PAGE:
Moviedrome Mondays: Salvador (1986)

I have posted a youtube video link below to Moviedrome presenter Alex Cox’s introduction to director Oliver Stone’s 1986 breakthrough political drama Salvador. Readers can also read Cox’s intro transcript here. The episode’s original airdate was June 26, 1994 (read here). I pretty much agree with what Cox has so eloquently (as usual) stated here. As for myself, I would say that Salvador ranks as one of Stone’s best films.

Here is a youtube video link to Alex Cox’s Moviedrome intro to Salvador

Here is a youtube video link to the film’s original theatrical trailer


13 thoughts on “Moviedrome Mondays: Salvador (1986)

  1. This is it. I think Salvador is the greatest film shown on Alex Cox’s run of Moviedrome. For me Salvador is a masterpiece. It’s in my top five favourite films ever. It’s the film where Oliver Stone arrived as a director and his great talent and directorial brilliance are totally on display in Salvador. Stone’s direction is brilliant in Salvador. It superbly captures a chaotic time. The film recreates the El Salvador civil war with documentary like realism.

    The photography and editing are also outstanding as Alex Cox points out. The script is brilliantly written. James Woods is brilliant and gives perhaps the best performance of his career. A fine cast all deliver excellent work. Salvador is a compelling, absorbing and riveting film. As are many Stone films. On a filmmaking level I can’t see anything wrong with Salvador, although Alex took issue with the scene where the rebels shoot prisoners. Overall Salvador is a brilliant and powerful film and it’s a classic if you ask me.

    Alex’s intro is brilliant. One of the best intros he did on Moviedrome. I echo everything he says about Salvador. The only thing I disgaree with is his opinion of Platoon. Otherwise it’s a perfect intro.

    I think Platoon is good but I think there are better Stone films than it.

    And John, the Moviedrome intro to The Last Picture Show is now on youtube. Type in ‘Moviedrome The Last Picture Show’ on youtube and you’ll find it.

  2. A great film, with Woods on tremendous form. I saw it at the cinema, then bought the VHS tape as soon as it was released. It is almost never shown on TV here, for some reason.
    Best wishes, Pete.

  3. I appreciate Oliver Stone films more than I genuinely like them. Platoon is an exception. JFK is an exception. So is The Doors–though the latter two are too long. Watching “Salvador” back in the day was fresh…the psychological portrait of the lead character to me is reminiscent of William Friedkin’s “The French Connection” and “To Live and Die in LA.”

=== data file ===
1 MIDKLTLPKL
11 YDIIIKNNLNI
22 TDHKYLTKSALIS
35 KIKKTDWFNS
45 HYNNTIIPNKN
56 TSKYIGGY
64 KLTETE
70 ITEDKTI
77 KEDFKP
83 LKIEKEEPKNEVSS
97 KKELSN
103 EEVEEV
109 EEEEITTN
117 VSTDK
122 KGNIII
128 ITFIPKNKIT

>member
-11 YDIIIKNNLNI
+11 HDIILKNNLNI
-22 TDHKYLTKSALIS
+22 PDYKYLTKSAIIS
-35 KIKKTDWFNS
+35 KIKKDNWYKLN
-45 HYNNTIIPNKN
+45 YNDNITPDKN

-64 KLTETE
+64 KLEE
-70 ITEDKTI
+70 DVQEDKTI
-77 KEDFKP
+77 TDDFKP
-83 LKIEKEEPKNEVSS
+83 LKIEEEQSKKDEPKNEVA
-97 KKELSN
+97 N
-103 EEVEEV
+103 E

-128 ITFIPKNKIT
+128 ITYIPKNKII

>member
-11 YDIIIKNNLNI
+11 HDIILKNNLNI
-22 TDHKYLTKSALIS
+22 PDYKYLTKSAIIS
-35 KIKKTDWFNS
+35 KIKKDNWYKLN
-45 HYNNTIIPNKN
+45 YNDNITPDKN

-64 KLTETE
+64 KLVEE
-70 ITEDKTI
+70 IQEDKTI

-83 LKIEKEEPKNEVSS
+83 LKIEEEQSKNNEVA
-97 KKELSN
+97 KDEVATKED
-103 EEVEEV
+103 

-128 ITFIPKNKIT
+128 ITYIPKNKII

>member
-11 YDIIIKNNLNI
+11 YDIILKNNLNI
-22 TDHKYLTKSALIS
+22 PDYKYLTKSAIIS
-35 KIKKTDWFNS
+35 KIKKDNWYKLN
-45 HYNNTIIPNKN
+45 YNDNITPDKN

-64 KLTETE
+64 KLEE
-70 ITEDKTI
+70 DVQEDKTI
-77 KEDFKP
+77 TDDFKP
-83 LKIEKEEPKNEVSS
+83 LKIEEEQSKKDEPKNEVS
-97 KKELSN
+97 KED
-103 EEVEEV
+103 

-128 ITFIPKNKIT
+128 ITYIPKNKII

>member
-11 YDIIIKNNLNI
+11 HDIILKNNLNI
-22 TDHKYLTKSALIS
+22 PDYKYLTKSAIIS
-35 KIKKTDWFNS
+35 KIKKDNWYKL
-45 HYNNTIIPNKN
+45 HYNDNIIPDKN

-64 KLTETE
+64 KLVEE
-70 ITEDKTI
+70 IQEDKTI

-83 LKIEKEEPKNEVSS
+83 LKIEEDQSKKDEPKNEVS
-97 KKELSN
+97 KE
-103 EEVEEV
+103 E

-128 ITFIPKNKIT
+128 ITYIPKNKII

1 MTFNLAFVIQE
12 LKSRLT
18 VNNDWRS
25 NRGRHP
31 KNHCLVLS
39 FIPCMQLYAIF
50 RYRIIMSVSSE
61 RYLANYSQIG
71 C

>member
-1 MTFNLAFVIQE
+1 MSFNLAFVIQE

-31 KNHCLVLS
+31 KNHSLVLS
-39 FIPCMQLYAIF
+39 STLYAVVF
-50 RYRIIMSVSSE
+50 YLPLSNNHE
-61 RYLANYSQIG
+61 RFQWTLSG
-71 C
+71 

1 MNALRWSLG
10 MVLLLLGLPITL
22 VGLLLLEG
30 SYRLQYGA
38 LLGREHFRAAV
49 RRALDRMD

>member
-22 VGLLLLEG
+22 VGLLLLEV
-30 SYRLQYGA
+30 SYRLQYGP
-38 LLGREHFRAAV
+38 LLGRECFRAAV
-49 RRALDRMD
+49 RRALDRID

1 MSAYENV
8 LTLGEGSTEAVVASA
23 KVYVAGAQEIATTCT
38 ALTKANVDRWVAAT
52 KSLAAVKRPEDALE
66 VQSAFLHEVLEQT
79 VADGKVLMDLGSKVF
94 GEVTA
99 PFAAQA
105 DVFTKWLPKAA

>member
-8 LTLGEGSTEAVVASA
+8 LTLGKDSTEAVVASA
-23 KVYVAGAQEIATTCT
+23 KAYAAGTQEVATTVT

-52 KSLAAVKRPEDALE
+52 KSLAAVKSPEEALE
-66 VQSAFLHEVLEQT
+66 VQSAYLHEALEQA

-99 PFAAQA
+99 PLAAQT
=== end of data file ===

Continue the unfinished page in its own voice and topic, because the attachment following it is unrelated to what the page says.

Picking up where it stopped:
4. It sounds like Alex Cox was really blown away by Salvador and he certainly expounds at length on Oliver Stone and his films. I am quite surprised by his opinion of Platoon, but who am I to disagree? Anyway, I really must try and watch this film, as Alex says it is all too rare to find “a well-made, thoroughly entertaining political film.” See you next Monday!

  5. Intriguing Steve 🙂 As for myself, I would choose Orson Welles 1973 experimental essay-like film F for Fake. What you say about Stone and where Salvador ranks in his career is right on the money.

    I also agree with you on your praise of all the other aspects of Salvador. Speaking of which, I hear that for the most part of his career, Robert Richardson was Oliver Stone’s regular director of photography. I question whether Cox is correct about the rebels shooting the prisoners, but then again, Cox can be a little nitpicky – this is not meant as a putdown, it is just the way we may perceive him.

    You will be happy to know that not only did I upload the youtube video link to Cox’s intro to The Last Picture Show, but I also saw another poliziotteschi – the one in this case would be Squadra Volante and as with the others, I loved every single minute of it 🙂

    P.S. great to have you back on my blog – I missed hearing your thoughts the last couple of weeks 🙂

  6. I think you will admire it Paul 🙂 Anyway, thanks for dropping by 🙂

    P.S. I am looking forward to your future post on One Fine Day and Addicted to Love 🙂

  7. Your comparison of Salvador to William Friedkin’s The French Connection and To Live and Die in L.A. may lie in the filming on location aspect so I could see where you come from with that opinion 🙂 Anyway, thanks for dropping by 🙂

  8. I was looking at it from the psychological portrait of all three characters. The films of course are very different, but I think Stone’s unveiling and unraveling of the lead character’s personality and psychology are similar to the leads in The French Connection and To Live and Die in L.A.

  9. I’m pleased that you liked Squadra Volante. It is a great Poliziotteschi. Good script and direction and some great action. Tomas and Gaston Moschi are both great and as an added bonus we also get the lovely Stefania Casini. It’s a great film. I really like it.

    I have an Italian DVD of Squadra Volante. It has an interview with Tomas but he’s speaking Italian and there’s no English subs, unfortunately. I hope you get to see the other Poliziotteschis I recommended and I look foward to hearing your thoughts on those films.

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